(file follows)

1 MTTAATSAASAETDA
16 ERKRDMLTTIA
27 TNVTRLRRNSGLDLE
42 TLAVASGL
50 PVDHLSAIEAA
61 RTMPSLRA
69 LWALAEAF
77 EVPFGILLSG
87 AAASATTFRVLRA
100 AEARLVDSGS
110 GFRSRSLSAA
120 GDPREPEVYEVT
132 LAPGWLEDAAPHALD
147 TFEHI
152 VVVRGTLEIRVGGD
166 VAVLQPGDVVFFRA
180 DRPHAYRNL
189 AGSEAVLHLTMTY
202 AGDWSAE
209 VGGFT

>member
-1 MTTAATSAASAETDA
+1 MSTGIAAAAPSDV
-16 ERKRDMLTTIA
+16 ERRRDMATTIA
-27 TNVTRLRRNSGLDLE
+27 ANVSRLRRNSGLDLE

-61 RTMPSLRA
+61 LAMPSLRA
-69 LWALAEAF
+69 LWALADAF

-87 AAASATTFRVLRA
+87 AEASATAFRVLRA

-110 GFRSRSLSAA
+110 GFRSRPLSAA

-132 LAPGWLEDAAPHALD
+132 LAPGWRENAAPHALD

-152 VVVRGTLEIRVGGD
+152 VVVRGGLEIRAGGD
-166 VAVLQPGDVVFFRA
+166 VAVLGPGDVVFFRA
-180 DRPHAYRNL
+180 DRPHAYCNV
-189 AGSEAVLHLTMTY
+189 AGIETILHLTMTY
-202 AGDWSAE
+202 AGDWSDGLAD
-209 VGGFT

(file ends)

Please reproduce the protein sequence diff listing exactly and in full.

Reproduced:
1 MTTAATSAASAETDA
16 ERKRDMLTTIA
27 TNVTRLRRNSGLDLE
42 TLAVASGL
50 PVDHLSAIEAA
61 RTMPSLRA
69 LWALAEAF
77 EVPFGILLSG
87 AAASATTFRVLRA
100 AEARLVDSGS
110 GFRSRSLSAA
120 GDPREPEVYEVT
132 LAPGWLEDAAPHALD
147 TFEHI
152 VVVRGTLEIRVGGD
166 VAVLQPGDVVFFRA
180 DRPHAYRNL
189 AGSEAVLHLTMTY
202 AGDWSAE
209 VGGFT

>member
-1 MTTAATSAASAETDA
+1 MSTGIAAAAPSDV
-16 ERKRDMLTTIA
+16 ERRRDMATTIA
-27 TNVTRLRRNSGLDLE
+27 ANVSRLRRNSGLDLE

-61 RTMPSLRA
+61 LAMPSLRA
-69 LWALAEAF
+69 LWALADAF

-87 AAASATTFRVLRA
+87 AEASATAFRVLRA

-110 GFRSRSLSAA
+110 GFRSRPLSAA

-132 LAPGWLEDAAPHALD
+132 LAPGWRENAAPHALD

-152 VVVRGTLEIRVGGD
+152 VVVRGGLEIRAGGD
-166 VAVLQPGDVVFFRA
+166 VAVLGPGDVVFFRA
-180 DRPHAYRNL
+180 DRPHAYCNV
-189 AGSEAVLHLTMTY
+189 AGIETILHLTMTY
-202 AGDWSAE
+202 AGDWSDGLAD
-209 VGGFT